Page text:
Trainwreck (2015) – Movie Review

trainwreck

Amy Schumer takes the traditional “bad boy meets good girl” storyline, turns it around to make the girl the lothario, and for the most part, manages to make it work. It helps that Schumer isn’t afraid to go to the comedic places few others dare to. Watching her describe a particularly heavy menstrual cycle or a problem with a condom that gets misplaced internally, for instance, is simultaneously disgusting and hilarious, thanks to her matter-of-fact delivery.

Schumer plays “Amy,” a Hollywood-ized version of herself. She has a glamorous job as a magazine writer, lives in Manhattan, of course, and enjoys all the spoils that come with it, including lots of sex with lots of men. Because of her damaged upbringing, Amy is perfectly happy hopping from bed to bed without emotional ties; that is, until she meets a successful sports doctor (Bill Hader, in a surprisingly low key leading role) who pursues more than just a one night stand with her. When Amy falls for him, her world begins to both come together and fall apart, and we wait to see if she’ll eventually screw it all up or see the light.

While thin on actual plot, the movie maintains our interest because of the solid performances from the principle characters and the hysterical lines Schumer has crafted for them. It’s true that some of the dialogue comes off like excerpts from an extended Schumer stand-up routine, but overall, Schumer shows a significant amount of depth and heart for the people inhabiting her world.

Not everything works, like the incomprehensible “love intervention” scene involving LeBron James, Chris Evert, Matthew Broderick, and Marv Albert (though it was fun hearing tennis sweetheart Evert say the words “cock block”). What does work, however, is the acting, especially from Schumer herself. She’s obviously a gifted comedienne, but there are scenes where she takes your breath away with the depth of her dramatic abilities.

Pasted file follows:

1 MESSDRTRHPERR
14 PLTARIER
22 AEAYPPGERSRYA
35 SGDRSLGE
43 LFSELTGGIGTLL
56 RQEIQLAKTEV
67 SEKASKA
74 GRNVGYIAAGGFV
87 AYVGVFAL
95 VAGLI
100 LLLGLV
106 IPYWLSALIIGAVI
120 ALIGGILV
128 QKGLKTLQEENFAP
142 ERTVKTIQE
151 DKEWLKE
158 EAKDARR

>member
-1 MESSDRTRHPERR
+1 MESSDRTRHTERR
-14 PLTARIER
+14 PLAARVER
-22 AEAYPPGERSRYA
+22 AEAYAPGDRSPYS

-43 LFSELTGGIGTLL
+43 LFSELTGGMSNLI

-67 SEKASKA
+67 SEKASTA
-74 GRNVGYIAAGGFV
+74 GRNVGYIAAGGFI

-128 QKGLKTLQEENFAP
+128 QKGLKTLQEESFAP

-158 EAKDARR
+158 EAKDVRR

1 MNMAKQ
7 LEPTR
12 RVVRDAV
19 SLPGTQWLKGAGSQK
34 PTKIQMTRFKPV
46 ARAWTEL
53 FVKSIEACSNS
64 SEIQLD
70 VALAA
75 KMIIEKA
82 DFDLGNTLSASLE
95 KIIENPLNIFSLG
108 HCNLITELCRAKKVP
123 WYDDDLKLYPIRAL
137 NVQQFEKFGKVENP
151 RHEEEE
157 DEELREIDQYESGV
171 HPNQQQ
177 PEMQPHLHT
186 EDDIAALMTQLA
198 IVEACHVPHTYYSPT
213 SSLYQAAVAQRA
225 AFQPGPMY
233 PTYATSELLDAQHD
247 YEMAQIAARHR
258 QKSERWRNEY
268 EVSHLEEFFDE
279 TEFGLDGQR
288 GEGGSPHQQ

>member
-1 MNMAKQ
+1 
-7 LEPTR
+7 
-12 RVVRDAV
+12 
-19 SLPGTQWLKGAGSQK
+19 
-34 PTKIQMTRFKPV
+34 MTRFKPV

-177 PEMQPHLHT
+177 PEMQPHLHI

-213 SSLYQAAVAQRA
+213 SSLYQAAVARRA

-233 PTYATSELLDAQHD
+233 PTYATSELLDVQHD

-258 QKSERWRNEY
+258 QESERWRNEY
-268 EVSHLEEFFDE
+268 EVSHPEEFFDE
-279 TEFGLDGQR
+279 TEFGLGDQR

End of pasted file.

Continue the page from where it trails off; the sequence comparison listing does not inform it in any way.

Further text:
Schumer also deserves credit for sharing the laughs with her co-stars. There are some outstanding supporting performances, most notably from Tilda Swinton (who you will absolutely not recognize) as Amy’s manic and narcissistic magazine editor boss, and from the WWE’s John Cena, who turns in arguably the best supporting performance in a comedy this year as Amy’s muscle-headed and clueless boyfriend. His dirty sex talk scene with Schumer is worth the ticket price alone. LeBron James does a surprisingly good LeBron James, who’s just looking out for the best interests of his buddy Hader. And finally, there’s a beautifully tender scene between Schumer and 13-year old Evan Brinkman. This kid’s got talent.

The movie’s ending is silly and stylized, but you won’t care, because by the time it’s all over, you’re on Schumer’s side and want her to win. You’ll win, too, when you watch the movie.

 

7 out of 10 stars

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